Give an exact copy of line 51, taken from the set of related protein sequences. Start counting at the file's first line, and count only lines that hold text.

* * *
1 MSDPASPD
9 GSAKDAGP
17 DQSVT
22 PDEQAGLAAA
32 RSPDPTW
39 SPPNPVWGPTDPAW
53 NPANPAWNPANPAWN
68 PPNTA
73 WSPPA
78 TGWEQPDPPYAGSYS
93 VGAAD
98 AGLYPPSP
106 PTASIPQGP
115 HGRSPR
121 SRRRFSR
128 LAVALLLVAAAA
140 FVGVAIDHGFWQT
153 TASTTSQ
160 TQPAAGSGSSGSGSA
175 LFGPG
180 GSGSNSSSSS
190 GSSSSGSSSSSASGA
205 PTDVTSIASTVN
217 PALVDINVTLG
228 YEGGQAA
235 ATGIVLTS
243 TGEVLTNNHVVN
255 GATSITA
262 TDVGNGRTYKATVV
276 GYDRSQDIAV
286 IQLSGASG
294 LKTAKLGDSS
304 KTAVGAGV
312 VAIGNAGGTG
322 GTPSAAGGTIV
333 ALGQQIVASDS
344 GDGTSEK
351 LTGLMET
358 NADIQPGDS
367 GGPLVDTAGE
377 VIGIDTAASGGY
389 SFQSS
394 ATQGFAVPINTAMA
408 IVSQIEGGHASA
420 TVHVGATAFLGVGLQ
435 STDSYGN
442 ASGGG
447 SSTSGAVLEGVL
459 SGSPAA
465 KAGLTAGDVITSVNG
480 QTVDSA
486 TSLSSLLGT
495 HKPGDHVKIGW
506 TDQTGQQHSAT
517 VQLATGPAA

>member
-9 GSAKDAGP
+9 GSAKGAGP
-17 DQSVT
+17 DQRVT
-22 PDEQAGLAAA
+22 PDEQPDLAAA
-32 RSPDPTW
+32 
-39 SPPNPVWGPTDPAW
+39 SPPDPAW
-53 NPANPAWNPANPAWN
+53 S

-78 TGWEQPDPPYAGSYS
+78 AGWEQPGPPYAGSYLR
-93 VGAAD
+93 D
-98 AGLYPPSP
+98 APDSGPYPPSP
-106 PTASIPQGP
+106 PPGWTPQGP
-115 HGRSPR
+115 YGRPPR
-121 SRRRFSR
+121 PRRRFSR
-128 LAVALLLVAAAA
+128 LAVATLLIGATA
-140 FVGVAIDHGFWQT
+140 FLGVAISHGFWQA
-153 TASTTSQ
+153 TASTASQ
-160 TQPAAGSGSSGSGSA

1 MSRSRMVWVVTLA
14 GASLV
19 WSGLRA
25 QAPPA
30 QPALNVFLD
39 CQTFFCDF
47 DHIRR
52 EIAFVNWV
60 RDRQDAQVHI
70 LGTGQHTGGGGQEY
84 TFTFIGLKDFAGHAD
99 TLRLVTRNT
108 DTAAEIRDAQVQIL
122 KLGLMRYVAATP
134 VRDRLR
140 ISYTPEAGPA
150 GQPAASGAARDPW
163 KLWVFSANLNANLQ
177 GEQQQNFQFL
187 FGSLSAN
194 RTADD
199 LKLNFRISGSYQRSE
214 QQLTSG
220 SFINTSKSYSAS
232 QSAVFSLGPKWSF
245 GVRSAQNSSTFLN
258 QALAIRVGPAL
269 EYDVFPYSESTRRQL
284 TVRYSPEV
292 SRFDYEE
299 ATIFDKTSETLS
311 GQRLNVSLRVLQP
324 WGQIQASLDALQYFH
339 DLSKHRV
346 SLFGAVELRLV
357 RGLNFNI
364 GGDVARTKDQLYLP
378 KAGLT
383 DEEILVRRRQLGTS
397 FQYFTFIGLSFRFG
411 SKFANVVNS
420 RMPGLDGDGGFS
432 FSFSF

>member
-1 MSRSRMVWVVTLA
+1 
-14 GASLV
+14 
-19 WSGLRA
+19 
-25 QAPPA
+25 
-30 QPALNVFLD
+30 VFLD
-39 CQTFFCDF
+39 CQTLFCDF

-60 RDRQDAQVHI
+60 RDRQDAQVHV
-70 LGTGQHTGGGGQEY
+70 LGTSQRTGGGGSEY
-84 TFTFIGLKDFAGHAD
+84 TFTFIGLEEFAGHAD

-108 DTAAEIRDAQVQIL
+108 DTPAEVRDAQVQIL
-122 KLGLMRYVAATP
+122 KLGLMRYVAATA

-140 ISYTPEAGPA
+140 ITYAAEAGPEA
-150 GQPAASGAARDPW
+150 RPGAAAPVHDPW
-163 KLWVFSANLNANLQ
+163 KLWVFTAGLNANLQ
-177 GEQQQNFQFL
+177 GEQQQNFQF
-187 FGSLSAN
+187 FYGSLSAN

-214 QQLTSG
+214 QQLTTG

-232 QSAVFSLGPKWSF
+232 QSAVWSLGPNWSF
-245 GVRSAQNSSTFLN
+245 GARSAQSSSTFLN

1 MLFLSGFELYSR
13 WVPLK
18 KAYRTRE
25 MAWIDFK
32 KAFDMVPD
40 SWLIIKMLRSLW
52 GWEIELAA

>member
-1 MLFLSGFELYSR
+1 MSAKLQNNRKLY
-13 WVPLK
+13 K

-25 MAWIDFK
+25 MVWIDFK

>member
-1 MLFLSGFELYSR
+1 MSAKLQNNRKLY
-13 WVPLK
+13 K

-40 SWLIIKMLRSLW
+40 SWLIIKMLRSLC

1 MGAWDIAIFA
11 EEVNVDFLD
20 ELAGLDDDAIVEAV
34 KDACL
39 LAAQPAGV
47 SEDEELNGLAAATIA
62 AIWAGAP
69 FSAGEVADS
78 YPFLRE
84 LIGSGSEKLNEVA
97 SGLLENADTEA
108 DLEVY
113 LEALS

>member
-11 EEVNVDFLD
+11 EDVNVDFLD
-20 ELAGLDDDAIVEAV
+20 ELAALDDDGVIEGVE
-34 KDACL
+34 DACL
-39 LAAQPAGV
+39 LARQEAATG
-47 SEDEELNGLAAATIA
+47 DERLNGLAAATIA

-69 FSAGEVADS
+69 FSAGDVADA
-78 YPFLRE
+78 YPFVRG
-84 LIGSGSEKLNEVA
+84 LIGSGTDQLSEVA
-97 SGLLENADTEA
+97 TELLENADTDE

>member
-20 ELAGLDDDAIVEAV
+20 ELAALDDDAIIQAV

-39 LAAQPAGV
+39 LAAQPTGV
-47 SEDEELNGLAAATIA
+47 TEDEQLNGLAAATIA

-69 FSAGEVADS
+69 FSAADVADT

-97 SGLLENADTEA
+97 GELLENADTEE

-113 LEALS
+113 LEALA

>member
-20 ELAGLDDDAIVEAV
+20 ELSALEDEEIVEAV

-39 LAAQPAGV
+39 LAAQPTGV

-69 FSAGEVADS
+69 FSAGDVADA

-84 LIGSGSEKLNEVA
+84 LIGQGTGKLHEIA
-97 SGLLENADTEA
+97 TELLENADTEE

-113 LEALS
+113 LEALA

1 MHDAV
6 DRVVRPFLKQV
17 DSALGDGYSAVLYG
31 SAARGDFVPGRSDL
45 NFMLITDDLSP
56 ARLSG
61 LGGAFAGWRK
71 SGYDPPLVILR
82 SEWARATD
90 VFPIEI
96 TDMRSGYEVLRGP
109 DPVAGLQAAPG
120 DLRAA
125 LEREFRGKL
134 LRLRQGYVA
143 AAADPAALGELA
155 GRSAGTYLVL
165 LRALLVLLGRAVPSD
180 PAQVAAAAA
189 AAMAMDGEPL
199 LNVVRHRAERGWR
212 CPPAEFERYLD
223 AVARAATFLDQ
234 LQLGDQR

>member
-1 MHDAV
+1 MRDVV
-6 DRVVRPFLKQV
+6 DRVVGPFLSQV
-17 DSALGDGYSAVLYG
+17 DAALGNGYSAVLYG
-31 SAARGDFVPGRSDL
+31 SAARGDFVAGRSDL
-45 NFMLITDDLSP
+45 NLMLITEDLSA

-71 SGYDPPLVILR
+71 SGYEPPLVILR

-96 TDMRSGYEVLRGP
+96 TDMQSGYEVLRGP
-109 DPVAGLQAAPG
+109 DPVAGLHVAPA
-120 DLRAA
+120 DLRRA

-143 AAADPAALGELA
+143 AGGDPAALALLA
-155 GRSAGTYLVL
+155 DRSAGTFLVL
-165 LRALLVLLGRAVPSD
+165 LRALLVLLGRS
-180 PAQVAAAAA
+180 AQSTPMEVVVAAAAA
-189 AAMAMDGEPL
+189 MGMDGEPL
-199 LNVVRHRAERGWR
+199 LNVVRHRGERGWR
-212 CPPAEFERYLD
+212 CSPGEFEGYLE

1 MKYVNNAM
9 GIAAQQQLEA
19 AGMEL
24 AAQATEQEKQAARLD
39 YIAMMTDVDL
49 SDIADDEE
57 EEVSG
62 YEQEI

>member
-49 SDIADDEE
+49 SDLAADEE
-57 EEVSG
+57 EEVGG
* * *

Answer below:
480 QTVDSA